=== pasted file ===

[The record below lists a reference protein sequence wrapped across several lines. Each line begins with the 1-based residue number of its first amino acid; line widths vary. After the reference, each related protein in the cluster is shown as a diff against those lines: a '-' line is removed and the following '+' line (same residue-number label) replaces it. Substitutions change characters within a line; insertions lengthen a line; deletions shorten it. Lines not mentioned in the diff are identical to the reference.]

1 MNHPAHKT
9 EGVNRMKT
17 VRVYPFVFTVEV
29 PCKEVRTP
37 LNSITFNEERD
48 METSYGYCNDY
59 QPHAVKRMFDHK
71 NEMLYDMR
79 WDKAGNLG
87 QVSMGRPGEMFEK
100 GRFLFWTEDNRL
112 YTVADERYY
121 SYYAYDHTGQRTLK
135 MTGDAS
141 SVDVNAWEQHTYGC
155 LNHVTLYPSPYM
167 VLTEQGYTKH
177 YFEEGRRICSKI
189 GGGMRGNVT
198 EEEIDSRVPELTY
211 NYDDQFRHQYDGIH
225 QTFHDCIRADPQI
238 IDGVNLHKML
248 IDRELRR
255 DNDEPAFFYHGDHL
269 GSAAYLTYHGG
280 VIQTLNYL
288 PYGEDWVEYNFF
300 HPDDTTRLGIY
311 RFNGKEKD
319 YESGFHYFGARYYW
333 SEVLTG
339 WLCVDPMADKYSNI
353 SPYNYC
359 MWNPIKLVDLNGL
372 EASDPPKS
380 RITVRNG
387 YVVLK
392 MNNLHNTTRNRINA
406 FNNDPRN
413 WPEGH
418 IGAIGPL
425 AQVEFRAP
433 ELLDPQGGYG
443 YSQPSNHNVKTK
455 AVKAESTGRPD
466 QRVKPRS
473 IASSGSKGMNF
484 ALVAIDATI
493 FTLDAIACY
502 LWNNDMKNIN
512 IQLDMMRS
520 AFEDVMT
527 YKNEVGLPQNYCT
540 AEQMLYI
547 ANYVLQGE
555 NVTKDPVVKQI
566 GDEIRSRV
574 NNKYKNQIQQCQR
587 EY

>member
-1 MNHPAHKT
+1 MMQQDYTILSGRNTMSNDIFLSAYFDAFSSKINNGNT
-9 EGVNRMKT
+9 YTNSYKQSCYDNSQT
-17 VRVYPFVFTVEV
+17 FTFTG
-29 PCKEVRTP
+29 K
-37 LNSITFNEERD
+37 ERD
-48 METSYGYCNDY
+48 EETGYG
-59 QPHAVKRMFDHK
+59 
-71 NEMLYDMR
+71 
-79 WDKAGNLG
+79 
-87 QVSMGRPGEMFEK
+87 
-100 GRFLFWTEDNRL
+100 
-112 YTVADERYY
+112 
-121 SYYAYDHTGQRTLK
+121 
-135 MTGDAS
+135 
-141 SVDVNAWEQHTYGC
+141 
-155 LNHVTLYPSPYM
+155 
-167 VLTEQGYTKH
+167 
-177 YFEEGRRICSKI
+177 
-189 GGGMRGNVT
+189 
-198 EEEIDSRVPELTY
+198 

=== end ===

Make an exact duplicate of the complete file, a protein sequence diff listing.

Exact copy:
[The record below lists a reference protein sequence wrapped across several lines. Each line begins with the 1-based residue number of its first amino acid; line widths vary. After the reference, each related protein in the cluster is shown as a diff against those lines: a '-' line is removed and the following '+' line (same residue-number label) replaces it. Substitutions change characters within a line; insertions lengthen a line; deletions shorten it. Lines not mentioned in the diff are identical to the reference.]

1 MNHPAHKT
9 EGVNRMKT
17 VRVYPFVFTVEV
29 PCKEVRTP
37 LNSITFNEERD
48 METSYGYCNDY
59 QPHAVKRMFDHK
71 NEMLYDMR
79 WDKAGNLG
87 QVSMGRPGEMFEK
100 GRFLFWTEDNRL
112 YTVADERYY
121 SYYAYDHTGQRTLK
135 MTGDAS
141 SVDVNAWEQHTYGC
155 LNHVTLYPSPYM
167 VLTEQGYTKH
177 YFEEGRRICSKI
189 GGGMRGNVT
198 EEEIDSRVPELTY
211 NYDDQFRHQYDGIH
225 QTFHDCIRADPQI
238 IDGVNLHKML
248 IDRELRR
255 DNDEPAFFYHGDHL
269 GSAAYLTYHGG
280 VIQTLNYL
288 PYGEDWVEYNFF
300 HPDDTTRLGIY
311 RFNGKEKD
319 YESGFHYFGARYYW
333 SEVLTG
339 WLCVDPMADKYSNI
353 SPYNYC
359 MWNPIKLVDLNGL
372 EASDPPKS
380 RITVRNG
387 YVVLK
392 MNNLHNTTRNRINA
406 FNNDPRN
413 WPEGH
418 IGAIGPL
425 AQVEFRAP
433 ELLDPQGGYG
443 YSQPSNHNVKTK
455 AVKAESTGRPD
466 QRVKPRS
473 IASSGSKGMNF
484 ALVAIDATI
493 FTLDAIACY
502 LWNNDMKNIN
512 IQLDMMRS
520 AFEDVMT
527 YKNEVGLPQNYCT
540 AEQMLYI
547 ANYVLQGE
555 NVTKDPVVKQI
566 GDEIRSRV
574 NNKYKNQIQQCQR
587 EY

>member
-1 MNHPAHKT
+1 MMQQDYTILSGRNTMSNDIFLSAYFDAFSSKINNGNT
-9 EGVNRMKT
+9 YTNSYKQSCYDNSQT
-17 VRVYPFVFTVEV
+17 FTFTG
-29 PCKEVRTP
+29 K
-37 LNSITFNEERD
+37 ERD
-48 METSYGYCNDY
+48 EETGYG
-59 QPHAVKRMFDHK
+59 
-71 NEMLYDMR
+71 
-79 WDKAGNLG
+79 
-87 QVSMGRPGEMFEK
+87 
-100 GRFLFWTEDNRL
+100 
-112 YTVADERYY
+112 
-121 SYYAYDHTGQRTLK
+121 
-135 MTGDAS
+135 
-141 SVDVNAWEQHTYGC
+141 
-155 LNHVTLYPSPYM
+155 
-167 VLTEQGYTKH
+167 
-177 YFEEGRRICSKI
+177 
-189 GGGMRGNVT
+189 
-198 EEEIDSRVPELTY
+198 